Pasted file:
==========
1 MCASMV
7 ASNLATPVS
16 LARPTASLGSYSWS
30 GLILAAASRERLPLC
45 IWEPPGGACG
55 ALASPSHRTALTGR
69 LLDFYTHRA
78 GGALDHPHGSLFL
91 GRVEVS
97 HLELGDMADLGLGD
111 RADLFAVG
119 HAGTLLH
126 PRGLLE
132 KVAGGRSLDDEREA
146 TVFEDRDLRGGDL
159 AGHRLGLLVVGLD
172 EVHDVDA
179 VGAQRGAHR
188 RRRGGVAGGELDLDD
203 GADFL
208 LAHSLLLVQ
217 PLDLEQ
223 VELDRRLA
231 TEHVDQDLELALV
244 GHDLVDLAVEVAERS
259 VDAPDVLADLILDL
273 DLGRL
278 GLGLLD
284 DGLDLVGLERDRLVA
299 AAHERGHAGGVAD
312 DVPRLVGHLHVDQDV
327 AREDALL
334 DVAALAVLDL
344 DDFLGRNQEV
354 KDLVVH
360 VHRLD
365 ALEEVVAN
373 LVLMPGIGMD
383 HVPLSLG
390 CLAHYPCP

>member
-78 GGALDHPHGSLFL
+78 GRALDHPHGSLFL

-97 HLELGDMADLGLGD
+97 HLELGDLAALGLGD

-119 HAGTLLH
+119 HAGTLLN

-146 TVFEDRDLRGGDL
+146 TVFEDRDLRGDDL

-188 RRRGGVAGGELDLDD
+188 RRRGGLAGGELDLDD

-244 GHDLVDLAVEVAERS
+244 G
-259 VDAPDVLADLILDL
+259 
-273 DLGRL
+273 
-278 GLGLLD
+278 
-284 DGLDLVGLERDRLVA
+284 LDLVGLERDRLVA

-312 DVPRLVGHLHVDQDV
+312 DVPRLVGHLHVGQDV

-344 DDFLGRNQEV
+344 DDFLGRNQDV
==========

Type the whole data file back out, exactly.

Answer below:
1 MCASMV
7 ASNLATPVS
16 LARPTASLGSYSWS
30 GLILAAASRERLPLC
45 IWEPPGGACG
55 ALASPSHRTALTGR
69 LLDFYTHRA
78 GGALDHPHGSLFL
91 GRVEVS
97 HLELGDMADLGLGD
111 RADLFAVG
119 HAGTLLH
126 PRGLLE
132 KVAGGRSLDDEREA
146 TVFEDRDLRGGDL
159 AGHRLGLLVVGLD
172 EVHDVDA
179 VGAQRGAHR
188 RRRGGVAGGELDLDD
203 GADFL
208 LAHSLLLVQ
217 PLDLEQ
223 VELDRRLA
231 TEHVDQDLELALV
244 GHDLVDLAVEVAERS
259 VDAPDVLADLILDL
273 DLGRL
278 GLGLLD
284 DGLDLVGLERDRLVA
299 AAHERGHAGGVAD
312 DVPRLVGHLHVDQDV
327 AREDALL
334 DVAALAVLDL
344 DDFLGRNQEV
354 KDLVVH
360 VHRLD
365 ALEEVVAN
373 LVLMPGIGMD
383 HVPLSLG
390 CLAHYPCP

>member
-78 GGALDHPHGSLFL
+78 GRALDHPHGSLFL

-97 HLELGDMADLGLGD
+97 HLELGDLAALGLGD

-119 HAGTLLH
+119 HAGTLLN

-146 TVFEDRDLRGGDL
+146 TVFEDRDLRGDDL

-188 RRRGGVAGGELDLDD
+188 RRRGGLAGGELDLDD

-244 GHDLVDLAVEVAERS
+244 G
-259 VDAPDVLADLILDL
+259 
-273 DLGRL
+273 
-278 GLGLLD
+278 
-284 DGLDLVGLERDRLVA
+284 LDLVGLERDRLVA

-312 DVPRLVGHLHVDQDV
+312 DVPRLVGHLHVGQDV

-344 DDFLGRNQEV
+344 DDFLGRNQDV